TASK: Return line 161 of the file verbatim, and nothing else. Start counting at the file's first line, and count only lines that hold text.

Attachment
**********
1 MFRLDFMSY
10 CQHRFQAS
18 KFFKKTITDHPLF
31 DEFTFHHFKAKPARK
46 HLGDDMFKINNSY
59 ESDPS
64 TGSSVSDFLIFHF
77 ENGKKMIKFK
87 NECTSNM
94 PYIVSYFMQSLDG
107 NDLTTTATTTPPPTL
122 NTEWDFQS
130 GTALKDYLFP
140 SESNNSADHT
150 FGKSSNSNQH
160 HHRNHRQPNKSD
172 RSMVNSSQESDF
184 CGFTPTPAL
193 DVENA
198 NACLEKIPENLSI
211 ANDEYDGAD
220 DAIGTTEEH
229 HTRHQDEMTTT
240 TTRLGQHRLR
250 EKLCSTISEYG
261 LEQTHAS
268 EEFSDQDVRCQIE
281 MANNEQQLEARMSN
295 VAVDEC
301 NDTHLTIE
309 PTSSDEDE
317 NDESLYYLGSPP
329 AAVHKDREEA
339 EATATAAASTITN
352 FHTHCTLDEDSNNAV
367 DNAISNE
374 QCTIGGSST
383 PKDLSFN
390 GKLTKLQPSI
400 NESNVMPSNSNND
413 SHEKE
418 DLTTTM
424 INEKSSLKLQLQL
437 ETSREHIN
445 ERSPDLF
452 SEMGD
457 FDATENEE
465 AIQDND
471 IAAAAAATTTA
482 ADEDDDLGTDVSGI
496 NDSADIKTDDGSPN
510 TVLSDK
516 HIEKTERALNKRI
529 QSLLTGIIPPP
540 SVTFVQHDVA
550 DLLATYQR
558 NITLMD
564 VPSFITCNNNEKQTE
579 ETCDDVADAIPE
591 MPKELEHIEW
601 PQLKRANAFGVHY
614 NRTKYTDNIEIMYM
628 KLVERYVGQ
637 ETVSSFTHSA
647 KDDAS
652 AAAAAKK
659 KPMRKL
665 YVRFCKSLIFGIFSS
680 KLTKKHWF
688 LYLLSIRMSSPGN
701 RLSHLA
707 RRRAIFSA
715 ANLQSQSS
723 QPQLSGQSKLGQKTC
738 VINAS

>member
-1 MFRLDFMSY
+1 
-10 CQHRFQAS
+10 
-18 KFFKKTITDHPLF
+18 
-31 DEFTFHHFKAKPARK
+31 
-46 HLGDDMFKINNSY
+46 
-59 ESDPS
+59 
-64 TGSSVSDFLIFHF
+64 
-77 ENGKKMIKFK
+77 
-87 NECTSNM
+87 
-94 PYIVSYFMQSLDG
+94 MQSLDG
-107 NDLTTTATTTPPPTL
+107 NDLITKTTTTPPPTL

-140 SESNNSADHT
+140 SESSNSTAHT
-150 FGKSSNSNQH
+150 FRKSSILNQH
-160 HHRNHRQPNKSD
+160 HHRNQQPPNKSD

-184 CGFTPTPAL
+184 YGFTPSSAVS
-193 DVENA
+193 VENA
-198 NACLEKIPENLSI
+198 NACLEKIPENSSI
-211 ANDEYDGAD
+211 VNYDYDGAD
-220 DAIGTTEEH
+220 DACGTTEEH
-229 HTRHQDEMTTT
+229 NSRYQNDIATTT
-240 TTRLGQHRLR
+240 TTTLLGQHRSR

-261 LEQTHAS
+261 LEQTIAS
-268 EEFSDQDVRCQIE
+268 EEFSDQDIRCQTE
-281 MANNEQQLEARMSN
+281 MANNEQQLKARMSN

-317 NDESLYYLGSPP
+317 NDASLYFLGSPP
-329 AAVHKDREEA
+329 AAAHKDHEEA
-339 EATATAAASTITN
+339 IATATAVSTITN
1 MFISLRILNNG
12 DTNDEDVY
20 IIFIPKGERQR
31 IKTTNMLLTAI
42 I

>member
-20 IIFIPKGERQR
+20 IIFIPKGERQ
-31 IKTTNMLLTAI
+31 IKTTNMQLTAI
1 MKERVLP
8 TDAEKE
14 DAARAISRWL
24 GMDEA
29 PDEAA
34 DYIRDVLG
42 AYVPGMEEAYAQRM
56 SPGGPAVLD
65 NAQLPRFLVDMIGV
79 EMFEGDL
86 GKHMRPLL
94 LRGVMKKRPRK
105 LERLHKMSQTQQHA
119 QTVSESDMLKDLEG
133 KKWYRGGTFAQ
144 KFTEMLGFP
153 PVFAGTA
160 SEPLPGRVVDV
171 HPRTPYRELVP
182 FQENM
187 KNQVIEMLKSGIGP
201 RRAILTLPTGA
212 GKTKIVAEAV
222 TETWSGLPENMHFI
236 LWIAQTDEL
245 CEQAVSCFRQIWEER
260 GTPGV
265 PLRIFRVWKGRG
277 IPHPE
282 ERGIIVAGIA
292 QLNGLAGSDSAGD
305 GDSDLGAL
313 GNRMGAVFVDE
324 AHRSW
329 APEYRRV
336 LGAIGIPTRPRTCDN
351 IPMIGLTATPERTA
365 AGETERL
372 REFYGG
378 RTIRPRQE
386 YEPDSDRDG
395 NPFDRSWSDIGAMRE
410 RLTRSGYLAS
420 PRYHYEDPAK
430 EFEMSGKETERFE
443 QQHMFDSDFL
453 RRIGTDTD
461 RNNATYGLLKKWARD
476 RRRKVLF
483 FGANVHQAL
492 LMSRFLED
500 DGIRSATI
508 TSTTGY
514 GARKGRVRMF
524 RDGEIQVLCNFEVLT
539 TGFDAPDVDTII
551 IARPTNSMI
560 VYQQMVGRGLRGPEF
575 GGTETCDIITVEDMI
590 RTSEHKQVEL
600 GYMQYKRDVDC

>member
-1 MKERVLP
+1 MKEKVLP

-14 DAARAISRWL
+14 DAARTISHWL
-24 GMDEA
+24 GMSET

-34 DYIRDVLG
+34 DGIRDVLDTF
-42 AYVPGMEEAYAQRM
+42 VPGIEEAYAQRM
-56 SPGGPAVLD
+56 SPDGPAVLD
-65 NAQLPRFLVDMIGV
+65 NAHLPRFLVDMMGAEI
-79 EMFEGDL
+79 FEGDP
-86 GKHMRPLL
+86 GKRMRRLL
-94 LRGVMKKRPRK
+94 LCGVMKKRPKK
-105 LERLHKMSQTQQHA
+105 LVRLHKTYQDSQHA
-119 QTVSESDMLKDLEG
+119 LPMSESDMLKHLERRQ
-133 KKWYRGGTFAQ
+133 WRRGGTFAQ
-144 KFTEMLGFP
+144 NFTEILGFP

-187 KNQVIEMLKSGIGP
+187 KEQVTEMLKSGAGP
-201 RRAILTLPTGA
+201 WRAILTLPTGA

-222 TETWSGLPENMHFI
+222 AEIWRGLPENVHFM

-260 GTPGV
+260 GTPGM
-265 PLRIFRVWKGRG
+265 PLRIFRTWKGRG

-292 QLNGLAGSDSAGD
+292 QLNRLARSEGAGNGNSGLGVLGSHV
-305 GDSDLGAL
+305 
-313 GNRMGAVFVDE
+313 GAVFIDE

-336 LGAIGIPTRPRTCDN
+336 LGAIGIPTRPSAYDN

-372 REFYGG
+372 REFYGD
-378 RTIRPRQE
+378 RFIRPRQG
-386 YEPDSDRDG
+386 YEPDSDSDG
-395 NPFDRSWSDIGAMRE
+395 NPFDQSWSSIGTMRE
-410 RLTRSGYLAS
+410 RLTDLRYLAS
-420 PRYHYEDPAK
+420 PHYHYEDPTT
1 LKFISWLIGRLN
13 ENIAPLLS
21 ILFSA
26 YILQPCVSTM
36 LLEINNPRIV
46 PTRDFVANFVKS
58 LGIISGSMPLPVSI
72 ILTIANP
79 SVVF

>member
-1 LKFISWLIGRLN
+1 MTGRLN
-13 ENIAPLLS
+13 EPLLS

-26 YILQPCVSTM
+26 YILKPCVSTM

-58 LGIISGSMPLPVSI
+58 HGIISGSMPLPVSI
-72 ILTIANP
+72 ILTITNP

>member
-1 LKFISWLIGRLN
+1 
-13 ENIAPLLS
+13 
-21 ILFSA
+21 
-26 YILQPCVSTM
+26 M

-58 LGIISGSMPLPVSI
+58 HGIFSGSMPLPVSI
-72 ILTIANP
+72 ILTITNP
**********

187 KNQVIEMLKSGIGP